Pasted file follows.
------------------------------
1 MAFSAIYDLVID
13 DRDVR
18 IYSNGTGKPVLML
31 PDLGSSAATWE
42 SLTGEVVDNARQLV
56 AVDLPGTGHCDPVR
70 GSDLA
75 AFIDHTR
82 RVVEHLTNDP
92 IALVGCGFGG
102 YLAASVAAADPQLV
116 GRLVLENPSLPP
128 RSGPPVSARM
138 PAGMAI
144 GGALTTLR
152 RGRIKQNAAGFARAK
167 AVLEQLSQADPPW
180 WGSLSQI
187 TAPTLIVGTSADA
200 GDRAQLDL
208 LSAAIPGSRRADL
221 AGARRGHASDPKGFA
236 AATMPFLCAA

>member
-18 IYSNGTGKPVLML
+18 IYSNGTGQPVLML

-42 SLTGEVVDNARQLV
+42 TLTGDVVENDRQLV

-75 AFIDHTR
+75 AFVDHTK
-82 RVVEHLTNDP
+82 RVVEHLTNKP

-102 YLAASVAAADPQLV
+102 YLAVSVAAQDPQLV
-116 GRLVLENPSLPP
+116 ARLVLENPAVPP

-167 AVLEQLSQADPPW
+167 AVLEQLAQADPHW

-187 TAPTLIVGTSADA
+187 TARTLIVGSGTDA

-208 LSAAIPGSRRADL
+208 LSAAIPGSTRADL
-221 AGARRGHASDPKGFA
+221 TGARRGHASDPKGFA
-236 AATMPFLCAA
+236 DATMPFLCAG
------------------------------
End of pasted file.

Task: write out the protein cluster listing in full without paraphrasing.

1 MAFSAIYDLVID
13 DRDVR
18 IYSNGTGKPVLML
31 PDLGSSAATWE
42 SLTGEVVDNARQLV
56 AVDLPGTGHCDPVR
70 GSDLA
75 AFIDHTR
82 RVVEHLTNDP
92 IALVGCGFGG
102 YLAASVAAADPQLV
116 GRLVLENPSLPP
128 RSGPPVSARM
138 PAGMAI
144 GGALTTLR
152 RGRIKQNAAGFARAK
167 AVLEQLSQADPPW
180 WGSLSQI
187 TAPTLIVGTSADA
200 GDRAQLDL
208 LSAAIPGSRRADL
221 AGARRGHASDPKGFA
236 AATMPFLCAA

>member
-18 IYSNGTGKPVLML
+18 IYSNGTGQPVLML

-42 SLTGEVVDNARQLV
+42 TLTGDVVENDRQLV

-75 AFIDHTR
+75 AFVDHTK
-82 RVVEHLTNDP
+82 RVVEHLTNKP

-102 YLAASVAAADPQLV
+102 YLAVSVAAQDPQLV
-116 GRLVLENPSLPP
+116 ARLVLENPAVPP

-167 AVLEQLSQADPPW
+167 AVLEQLAQADPHW

-187 TAPTLIVGTSADA
+187 TARTLIVGSGTDA

-208 LSAAIPGSRRADL
+208 LSAAIPGSTRADL
-221 AGARRGHASDPKGFA
+221 TGARRGHASDPKGFA
-236 AATMPFLCAA
+236 DATMPFLCAG